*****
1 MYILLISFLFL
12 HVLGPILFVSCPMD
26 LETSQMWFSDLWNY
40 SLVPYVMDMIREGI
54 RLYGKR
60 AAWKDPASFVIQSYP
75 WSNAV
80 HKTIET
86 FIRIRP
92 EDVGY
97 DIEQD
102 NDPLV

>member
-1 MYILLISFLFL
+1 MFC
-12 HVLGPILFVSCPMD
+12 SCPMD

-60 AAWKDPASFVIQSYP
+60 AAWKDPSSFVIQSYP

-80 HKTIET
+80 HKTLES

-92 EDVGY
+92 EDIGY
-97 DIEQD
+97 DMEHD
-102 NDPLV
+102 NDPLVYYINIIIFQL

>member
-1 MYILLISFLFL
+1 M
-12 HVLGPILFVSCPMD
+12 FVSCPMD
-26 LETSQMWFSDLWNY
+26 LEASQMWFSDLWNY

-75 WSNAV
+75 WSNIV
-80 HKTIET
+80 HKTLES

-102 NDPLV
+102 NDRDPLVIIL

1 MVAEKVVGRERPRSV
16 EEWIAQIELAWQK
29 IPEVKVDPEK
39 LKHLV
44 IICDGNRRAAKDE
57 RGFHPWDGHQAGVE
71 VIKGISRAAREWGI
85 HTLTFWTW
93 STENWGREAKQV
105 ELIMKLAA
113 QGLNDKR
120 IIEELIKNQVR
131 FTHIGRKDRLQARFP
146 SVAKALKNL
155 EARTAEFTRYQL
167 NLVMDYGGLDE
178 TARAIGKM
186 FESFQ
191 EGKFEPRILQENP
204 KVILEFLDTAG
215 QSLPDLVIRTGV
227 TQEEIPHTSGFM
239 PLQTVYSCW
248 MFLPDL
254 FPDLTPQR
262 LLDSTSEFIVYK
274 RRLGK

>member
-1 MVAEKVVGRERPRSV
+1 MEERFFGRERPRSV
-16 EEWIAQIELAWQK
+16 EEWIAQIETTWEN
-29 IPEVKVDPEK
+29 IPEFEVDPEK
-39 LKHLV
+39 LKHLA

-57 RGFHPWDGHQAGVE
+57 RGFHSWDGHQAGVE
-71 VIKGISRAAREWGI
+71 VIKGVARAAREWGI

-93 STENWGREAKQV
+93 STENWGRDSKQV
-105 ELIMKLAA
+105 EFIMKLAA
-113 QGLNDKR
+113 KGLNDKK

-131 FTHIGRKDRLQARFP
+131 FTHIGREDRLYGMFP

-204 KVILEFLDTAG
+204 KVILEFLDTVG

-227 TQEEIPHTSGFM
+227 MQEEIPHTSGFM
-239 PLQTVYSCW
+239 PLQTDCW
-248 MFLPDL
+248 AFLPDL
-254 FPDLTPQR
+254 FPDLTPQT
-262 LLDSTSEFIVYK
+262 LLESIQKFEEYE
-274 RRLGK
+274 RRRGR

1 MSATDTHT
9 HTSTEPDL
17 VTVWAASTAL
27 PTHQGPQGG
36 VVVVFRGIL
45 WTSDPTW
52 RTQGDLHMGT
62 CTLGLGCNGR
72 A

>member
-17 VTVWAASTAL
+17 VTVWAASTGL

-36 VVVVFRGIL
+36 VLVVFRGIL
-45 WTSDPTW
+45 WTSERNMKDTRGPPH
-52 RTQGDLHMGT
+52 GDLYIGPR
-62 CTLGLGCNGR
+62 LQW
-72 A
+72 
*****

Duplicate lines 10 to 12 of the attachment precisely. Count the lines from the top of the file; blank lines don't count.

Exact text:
92 EDVGY
97 DIEQD
102 NDPLV